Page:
Ray Mabus is an elegant man ... and gracious.
As Secretary of the Navy, he has been making the rounds of shipyards this fall, thanking the people who are building ships for the U.S. Navy and Marine Corps, ships that he has worked to get under contract.
It’s a farewell tour, since the administration that appointed him is coming to an end.
He was at Ingalls Shipyard on Friday, back in his home state, where he was once the youngest sitting governor in the country.
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Workers leaving his speech at Ingalls recapped: “He said he’s leaving, and we build great ships. And he said how important we are.”
He told others that the skills, dedication and talent of these workers have driven down the cost of building military ships. They are the reason more ships can happen, he said.
“They can build a destroyer for $300 million less” than what they used to, he said. “They’re doing it better and faster, ahead of schedule and on budget.”
He said, because of that, the United States is able to build more with a smaller budget.
He said it’s good for the taxpayers and the security of the country.
The Obama administration “has strengthened the Navy and Marine Corps more than any other administration in a long, long time,” he said.
When he was appointed secretary eight years ago, there had been 41 ships under contract from 2001 to 2008. From 2008 to 2016, he has put 86 under contract, more than the last three secretaries of the Navy combined.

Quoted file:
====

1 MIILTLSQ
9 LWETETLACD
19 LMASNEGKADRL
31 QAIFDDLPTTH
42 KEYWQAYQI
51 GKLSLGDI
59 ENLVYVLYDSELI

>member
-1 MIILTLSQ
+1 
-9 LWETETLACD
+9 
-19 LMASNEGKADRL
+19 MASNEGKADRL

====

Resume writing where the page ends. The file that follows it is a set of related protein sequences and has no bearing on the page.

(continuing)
The fleet got down to 278 in 2008, but will be back up to 300 by 2019 and 308 by 2021.
The Navy is strong now, he said. He said he hopes the new administration will keep it strong.
If it stays on course, “we’ll get back to where we need to be,” he said.
“It takes a long time to build a ship.”
Mabus said he’s proud of how the Navy treats its sailors and how it works to attract the best with better pay and tools. He’s proud of a more diverse work force because it makes the military stronger and less predictable.
“Don’t go backwards,” he warned.
He said that he is simply leaving the job.
“I don’t retire,” he said. “I’m a political appointee. I just leave.”
But he leaves with one undisputed claim: He’s the longest-serving Secretary of the Navy since World War I.
And he’s from Mississippi, born and raised.